Departments, Roles and Groups
The Basic Church administration structure on Klemi is based around two big concepts: Roles and Groups. To use klemi well, it’s important to grasp these.
In basic terms:
- Roles are used to help answer the question “What do people do?” – e.g. Minister, Lay Reader, Sidesperson, Youth Leader, I/C Flower Rota ;-), Church Council Member
- Groups are used to help answer the question “How are people connected pastorally” – e.g. The Smith Home Group, Thursday morning men’s Bible Study, Seniors Club, 11-14s Youth Group
This is how Departments, Roles and Groups relate on klemi.
- Roles are the basic building blocks of what we call the “trellis overview”, our at-a-glance view of all the responsibilities in the church.
- Departments are used to help organise roles – you can put any number of roles in a department, and you can put any number departments within a parent department and so forth.
- Groups appear under the ‘groups’ tab, and they help to us see how people are related to one another within the church, such as in Home groups or youth groups.
However, whilst they are distinct concepts, roles and groups overlap. And here klemi allows us to get much more specific than a simple grouping interface.
A Worked Example
A worked example will help to illustrate. A church member might be a “house group leader” – that is a role. That role might be in the “Pastoral” department, perhaps alongside a role like “house groups coordinator” (the person in charge of overseeing all the housegroups).
But each “house group leader” will be likely exercising that role in a specific context – a group in fact. Bob is your house group leader, because he leads your house group: he isn’t mine, because I’m in a different group. To represent this, Klemi allows us to attach group information to each role assignment. We can tell Klemi that Bob is “house group leader” (that’s a role) in “Bob’s house group” (that’s a group).
Now, let’s say for the sake of argument Kara is “house group leader” (role) in “Kara’s house group” (group), and let’s say I’m in Kara’s house group.
What would that look like on Klemi?
Well, on the trellis overview we’ll see Bob and Kara listed next to the “House group leader” role in the “Pastoral” department. But when we go to the groups, we’ll see one group called “Bob’s House group” which will list Bob as a “House group leader”, and you as a “member” (that is Klemi’s default role for belonging to a group). We’ll also see another group called “Kara’s House group” which will list Kara as “House group leader” and me as a “member”.
In broad terms that means Klemi can tell us, not only who has what responsibility, but also, who (member) has what responsibility (role) in which context (group).
More on Departments
Departments are used mainly to help you organise roles. Departments can have many roles. The Trellis overview will show all top level departments (departments which have no parent department) and any child departments organised underneath them.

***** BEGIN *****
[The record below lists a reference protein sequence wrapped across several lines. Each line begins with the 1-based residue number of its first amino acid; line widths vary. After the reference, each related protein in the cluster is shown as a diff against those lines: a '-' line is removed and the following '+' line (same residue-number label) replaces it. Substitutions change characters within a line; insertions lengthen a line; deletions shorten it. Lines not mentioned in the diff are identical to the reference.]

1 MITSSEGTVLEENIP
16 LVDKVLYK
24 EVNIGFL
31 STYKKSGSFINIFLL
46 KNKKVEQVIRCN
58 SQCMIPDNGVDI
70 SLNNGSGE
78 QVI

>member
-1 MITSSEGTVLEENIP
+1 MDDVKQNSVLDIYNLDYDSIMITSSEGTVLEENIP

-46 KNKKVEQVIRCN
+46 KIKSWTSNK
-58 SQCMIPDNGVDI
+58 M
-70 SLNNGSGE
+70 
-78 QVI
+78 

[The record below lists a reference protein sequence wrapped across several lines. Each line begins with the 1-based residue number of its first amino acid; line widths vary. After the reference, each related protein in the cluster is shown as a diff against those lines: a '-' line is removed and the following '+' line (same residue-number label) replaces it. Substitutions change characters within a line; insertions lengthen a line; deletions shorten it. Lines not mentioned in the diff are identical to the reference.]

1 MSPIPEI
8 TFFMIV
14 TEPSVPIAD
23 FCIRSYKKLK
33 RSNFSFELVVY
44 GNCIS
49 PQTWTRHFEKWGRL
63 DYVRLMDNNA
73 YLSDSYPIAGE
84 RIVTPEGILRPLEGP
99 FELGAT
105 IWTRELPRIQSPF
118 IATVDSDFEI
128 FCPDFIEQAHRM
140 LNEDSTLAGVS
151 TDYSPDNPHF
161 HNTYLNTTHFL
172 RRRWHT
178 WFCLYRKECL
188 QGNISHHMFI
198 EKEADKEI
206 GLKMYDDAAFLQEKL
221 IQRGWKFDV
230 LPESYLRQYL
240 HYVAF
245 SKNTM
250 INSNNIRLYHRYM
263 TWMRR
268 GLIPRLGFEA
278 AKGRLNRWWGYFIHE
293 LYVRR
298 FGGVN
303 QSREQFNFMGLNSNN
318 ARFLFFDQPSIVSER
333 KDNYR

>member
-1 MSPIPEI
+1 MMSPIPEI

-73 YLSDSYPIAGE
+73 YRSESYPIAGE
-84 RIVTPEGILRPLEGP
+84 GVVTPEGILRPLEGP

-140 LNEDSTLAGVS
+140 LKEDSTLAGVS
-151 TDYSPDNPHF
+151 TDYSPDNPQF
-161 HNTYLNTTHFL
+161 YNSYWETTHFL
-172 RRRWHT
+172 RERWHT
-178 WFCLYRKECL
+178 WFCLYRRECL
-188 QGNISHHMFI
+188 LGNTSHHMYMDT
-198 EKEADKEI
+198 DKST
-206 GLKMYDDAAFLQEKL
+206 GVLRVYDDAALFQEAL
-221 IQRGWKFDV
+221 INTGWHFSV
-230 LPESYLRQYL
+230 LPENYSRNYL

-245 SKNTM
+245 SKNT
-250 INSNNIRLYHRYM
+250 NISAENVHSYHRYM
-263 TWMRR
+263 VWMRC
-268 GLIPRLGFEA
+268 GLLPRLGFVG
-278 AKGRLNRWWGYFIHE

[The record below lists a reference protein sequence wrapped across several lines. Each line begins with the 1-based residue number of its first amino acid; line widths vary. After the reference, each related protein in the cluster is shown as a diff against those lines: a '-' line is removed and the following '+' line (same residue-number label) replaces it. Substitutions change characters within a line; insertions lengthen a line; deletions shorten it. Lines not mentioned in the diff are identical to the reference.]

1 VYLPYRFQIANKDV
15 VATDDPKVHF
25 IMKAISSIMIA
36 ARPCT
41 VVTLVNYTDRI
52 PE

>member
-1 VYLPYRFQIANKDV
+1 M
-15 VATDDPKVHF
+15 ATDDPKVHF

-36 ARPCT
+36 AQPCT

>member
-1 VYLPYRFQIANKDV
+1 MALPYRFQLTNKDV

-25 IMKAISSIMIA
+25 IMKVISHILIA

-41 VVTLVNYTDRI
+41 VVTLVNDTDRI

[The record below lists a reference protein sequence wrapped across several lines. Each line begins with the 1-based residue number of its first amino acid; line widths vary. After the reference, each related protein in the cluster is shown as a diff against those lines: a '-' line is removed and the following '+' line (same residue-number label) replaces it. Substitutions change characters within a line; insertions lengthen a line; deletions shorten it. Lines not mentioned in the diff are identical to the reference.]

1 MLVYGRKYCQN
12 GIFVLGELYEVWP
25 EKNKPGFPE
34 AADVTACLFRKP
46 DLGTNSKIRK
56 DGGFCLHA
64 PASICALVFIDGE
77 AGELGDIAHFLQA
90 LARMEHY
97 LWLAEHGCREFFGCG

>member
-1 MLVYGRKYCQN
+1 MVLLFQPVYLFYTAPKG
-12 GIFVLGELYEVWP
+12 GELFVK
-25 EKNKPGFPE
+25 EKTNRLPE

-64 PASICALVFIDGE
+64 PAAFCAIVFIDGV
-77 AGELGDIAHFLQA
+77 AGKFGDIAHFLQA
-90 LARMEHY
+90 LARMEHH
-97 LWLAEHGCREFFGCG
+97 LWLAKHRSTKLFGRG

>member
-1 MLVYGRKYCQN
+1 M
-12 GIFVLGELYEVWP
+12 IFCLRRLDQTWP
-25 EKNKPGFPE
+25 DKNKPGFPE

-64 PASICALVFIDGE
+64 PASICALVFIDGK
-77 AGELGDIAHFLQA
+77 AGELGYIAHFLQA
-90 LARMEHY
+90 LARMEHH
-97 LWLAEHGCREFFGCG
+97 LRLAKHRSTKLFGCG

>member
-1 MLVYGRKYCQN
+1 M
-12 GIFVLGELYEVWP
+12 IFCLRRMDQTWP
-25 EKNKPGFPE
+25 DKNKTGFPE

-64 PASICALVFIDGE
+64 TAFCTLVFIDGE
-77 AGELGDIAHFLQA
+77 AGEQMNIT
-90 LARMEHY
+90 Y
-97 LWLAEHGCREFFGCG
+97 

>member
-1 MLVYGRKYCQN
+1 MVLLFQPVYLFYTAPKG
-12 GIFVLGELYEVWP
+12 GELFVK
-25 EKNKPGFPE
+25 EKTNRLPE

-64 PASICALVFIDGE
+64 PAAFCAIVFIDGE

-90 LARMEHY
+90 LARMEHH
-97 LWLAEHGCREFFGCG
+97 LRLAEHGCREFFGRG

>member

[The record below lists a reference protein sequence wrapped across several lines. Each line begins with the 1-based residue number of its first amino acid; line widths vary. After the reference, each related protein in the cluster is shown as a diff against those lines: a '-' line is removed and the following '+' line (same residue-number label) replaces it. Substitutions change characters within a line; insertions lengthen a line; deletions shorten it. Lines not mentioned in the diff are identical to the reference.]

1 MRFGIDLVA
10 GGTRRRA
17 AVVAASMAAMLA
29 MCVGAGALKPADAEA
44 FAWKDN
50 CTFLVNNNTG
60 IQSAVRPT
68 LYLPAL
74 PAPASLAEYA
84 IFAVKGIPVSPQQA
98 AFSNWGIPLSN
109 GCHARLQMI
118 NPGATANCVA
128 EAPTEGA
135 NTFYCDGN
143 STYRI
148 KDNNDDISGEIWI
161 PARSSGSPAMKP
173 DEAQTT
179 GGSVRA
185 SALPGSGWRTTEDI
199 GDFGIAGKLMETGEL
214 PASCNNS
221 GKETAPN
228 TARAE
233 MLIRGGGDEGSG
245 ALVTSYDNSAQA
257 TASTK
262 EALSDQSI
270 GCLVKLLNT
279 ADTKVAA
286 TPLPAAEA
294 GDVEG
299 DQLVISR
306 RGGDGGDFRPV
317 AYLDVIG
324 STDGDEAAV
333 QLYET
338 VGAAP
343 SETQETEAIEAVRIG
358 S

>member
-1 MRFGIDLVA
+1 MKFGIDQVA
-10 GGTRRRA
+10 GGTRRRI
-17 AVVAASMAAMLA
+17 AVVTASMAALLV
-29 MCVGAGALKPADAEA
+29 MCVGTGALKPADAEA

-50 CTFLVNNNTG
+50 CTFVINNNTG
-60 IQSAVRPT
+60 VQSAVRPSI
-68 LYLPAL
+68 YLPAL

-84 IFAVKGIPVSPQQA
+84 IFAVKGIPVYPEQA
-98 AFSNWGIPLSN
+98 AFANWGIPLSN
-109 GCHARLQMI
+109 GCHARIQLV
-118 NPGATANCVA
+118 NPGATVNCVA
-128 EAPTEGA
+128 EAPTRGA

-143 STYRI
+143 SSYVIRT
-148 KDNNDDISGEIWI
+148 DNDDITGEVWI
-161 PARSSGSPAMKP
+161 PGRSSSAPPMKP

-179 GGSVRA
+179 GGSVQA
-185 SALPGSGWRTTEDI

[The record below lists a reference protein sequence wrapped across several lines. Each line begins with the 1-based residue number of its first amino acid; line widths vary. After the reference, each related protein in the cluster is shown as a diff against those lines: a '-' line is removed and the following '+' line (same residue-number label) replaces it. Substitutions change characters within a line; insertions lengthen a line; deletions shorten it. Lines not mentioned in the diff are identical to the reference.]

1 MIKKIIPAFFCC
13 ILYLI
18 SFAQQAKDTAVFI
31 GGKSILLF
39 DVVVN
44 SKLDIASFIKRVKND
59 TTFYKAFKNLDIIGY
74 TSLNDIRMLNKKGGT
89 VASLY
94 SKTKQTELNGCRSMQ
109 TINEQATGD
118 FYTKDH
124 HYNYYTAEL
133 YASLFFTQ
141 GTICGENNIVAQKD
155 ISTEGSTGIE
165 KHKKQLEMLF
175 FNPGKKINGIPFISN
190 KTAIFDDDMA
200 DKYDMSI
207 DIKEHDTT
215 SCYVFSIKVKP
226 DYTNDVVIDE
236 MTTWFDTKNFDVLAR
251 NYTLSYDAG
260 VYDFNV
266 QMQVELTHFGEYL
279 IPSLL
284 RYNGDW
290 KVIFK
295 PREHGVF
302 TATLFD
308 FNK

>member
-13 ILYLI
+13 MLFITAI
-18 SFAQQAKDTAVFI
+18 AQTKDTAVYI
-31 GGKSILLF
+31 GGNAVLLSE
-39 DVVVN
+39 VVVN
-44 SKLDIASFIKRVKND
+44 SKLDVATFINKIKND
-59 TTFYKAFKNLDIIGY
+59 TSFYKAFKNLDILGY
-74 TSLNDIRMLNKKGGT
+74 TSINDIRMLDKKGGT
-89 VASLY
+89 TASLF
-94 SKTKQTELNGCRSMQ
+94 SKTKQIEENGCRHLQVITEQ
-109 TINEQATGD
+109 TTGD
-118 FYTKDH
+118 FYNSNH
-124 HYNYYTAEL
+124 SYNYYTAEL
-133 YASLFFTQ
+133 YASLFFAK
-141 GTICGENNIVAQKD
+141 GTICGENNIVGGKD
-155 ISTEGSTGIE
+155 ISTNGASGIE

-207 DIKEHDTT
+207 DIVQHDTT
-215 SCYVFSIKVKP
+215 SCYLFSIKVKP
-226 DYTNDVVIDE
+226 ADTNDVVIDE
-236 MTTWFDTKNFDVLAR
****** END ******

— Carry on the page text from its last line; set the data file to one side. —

For example you might have a “Youth” department to group all the roles that have to do with children and young people. You might have a “Pastoral” department where you put roles like your house group leaders, safeguarding officers, visiting team etc. You might have a “Fabric & Buildings” department where you put roles like “I/C Church Maintenance”, “I/C Heating & Lighting” etc. You might have a “Finance” department where you have roles like “treasurer”, “collection counter”, “finance committee member” etc.
More on Roles & Groups
More on Roles
Every role belongs to a department. A role can have any number of members associated to it. Those members also have optional date specific membership – you can fill in an end date, or start date, or just a start year, or just an end month and year (you get the idea – any combination, basically) – which allow you to keep records of past responsibilities as well as current ones. It also means you can line up people with new responsibilities in the future, whilst Klemi still reflects current roles in its trellis overview.
Adding Members to Roles and/or Groups
You can add people to a group or a role, or both at the same time. (i.e. giving them a role within a group). If you don’t give them a specific role, they’ll be marked simply as a “member” of that group.
You can batch enter people into groups or roles by throwing a list of names into the “add multiple box”, and then click “check” to process them. The software will understand the any exact matches and then tries to make some sensible suggestions with the rest, if you haven’t quite input them as they are in the database.
After that you can process them as normal.
For the sake of simplicity Klemi has only two permissions levels (we call them security roles) for everything surrounding the trellis: “admin” and “confidential”. “Confidential” allows a person to see and edit everything and “Admin” allows a person to see and edit everything except groups marked confidential and they also can’t see any future role suggestions. This allows for a simple two tier approach: for example, you can keep a few groups for the eyes of your pastoral team only. NB:
You should still take care with sensitive information. making a group “confidential” does not exempt that information from the data protection act
and it would still need to be shared with the person in question, should they request it.